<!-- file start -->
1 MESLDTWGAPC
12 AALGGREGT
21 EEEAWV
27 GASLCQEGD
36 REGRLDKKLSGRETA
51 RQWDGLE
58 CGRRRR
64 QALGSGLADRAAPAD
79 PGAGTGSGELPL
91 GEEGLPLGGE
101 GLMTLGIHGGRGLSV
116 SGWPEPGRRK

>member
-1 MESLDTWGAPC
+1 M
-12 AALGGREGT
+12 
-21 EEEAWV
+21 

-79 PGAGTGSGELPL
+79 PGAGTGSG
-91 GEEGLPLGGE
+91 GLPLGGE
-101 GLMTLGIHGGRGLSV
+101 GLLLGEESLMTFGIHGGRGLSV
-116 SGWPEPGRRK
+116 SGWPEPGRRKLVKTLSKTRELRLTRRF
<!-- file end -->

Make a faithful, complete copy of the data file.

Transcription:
1 MESLDTWGAPC
12 AALGGREGT
21 EEEAWV
27 GASLCQEGD
36 REGRLDKKLSGRETA
51 RQWDGLE
58 CGRRRR
64 QALGSGLADRAAPAD
79 PGAGTGSGELPL
91 GEEGLPLGGE
101 GLMTLGIHGGRGLSV
116 SGWPEPGRRK

>member
-1 MESLDTWGAPC
+1 M
-12 AALGGREGT
+12 
-21 EEEAWV
+21 

-79 PGAGTGSGELPL
+79 PGAGTGSG
-91 GEEGLPLGGE
+91 GLPLGGE
-101 GLMTLGIHGGRGLSV
+101 GLLLGEESLMTFGIHGGRGLSV
-116 SGWPEPGRRK
+116 SGWPEPGRRKLVKTLSKTRELRLTRRF